"There is nothing sublime or elevated in tolerating abuse in any of its manifestations"

Yeshua's words in relation to the famous passage that we are dealing with are the following:

  • Mathew 5:38-40 "You have heard that it was said, ‘Eye for eye, and a tooth for a tooth. But I tell you, do not resist an evil person. If anyone slaps you on the right cheek, turn to them the other cheek also. And if anyone wants to sue you and take your shirt, hand over your coat as well." (New International Version)

When analyzing the words of Yeshua, in the biblical text, from a kabbalistic level of interpretation, we find that not only the notion of "turning the other cheek", but his entire Sermon on the Mount (in which he introduces this and other principles) was, like all his message, tendentiously manipulated for ideological and political ends. Thus, not only is the premise of victimizing oneself before the enemy as a means of spiritual elevation false, but it is exactly the opposite of the teaching of the young rabbi, who in a coded language (as was customary in the Jewish mystics of the time in addressing the masses) he was actually teaching that the way to defeat evil is not direct opposition; which would generate more resistance, if not the peaceful and egoless confrontation of who initiates an attack; which doesn't literally mean getting hit on the cheek or putting dignity on the line.

By observing the teachings of a teacher, without paying attention to the actions and context of the teaching and the teacher, we are missing the true message. Yeshua was not, in any way, the simpleton hippie shown by the Western worldview heavily influenced by Hollywood. His message, his attitude, and his behavior were those of a strong leader who believed, if necessary, in forcefully enforcing what he believed in. Can it be consequent, then, on the one hand, with whipping the merchants of the temple by accusing them of "thieves" and, at the same time, teaching their followers to tolerate the abuse of thieves who come to beat them and take their belongings?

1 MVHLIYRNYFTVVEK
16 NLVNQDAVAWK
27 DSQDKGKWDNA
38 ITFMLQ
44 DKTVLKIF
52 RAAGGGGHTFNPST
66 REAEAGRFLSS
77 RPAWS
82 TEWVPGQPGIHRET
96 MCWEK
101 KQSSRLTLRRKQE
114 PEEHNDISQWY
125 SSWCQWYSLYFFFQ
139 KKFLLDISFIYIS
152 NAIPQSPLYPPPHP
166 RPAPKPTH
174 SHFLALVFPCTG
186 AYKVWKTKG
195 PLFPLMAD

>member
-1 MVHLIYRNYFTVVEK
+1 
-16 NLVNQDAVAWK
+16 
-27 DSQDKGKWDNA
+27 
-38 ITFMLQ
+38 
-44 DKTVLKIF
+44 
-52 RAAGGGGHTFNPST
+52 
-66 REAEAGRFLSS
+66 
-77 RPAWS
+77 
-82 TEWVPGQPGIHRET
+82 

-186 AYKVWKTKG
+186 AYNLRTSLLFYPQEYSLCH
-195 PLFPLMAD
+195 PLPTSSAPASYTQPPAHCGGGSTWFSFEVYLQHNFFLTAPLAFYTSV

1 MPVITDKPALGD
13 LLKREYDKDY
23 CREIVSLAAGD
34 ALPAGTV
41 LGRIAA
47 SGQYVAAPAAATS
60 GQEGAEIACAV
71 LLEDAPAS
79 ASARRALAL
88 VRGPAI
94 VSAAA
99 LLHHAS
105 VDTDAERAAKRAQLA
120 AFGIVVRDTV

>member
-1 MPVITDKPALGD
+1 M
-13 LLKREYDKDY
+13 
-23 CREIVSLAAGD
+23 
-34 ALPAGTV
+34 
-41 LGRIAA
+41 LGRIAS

The point of balance is in the defense of our physical and moral integrity. The threats and dangers this world offers are very real. Openly exposing yourself to them, in the name of a misguided notion of spirituality, sullies your dignity, and endangers you, and potentially your loved ones as well.

Expressions such as "you are supposed to be religious/spiritual" are always in the mouth of the manipulator who expects from you a passive tolerance of their abuse. Don't be a victim of this universal fallacy. There is nothing sublime or elevated about tolerating abuse in any of its manifestations. You have been taught that it is noble and elevated to accept them with a smile; that you will make the world a better place by resisting "peacefully" (without defending yourself). This is an aberrant fallacy that not only seeks to weaken you in order to dominate you but, in the process, generates precisely the opposite effect of making the world a better place. By accepting abuse helplessly, you will be contributing to its multiplication.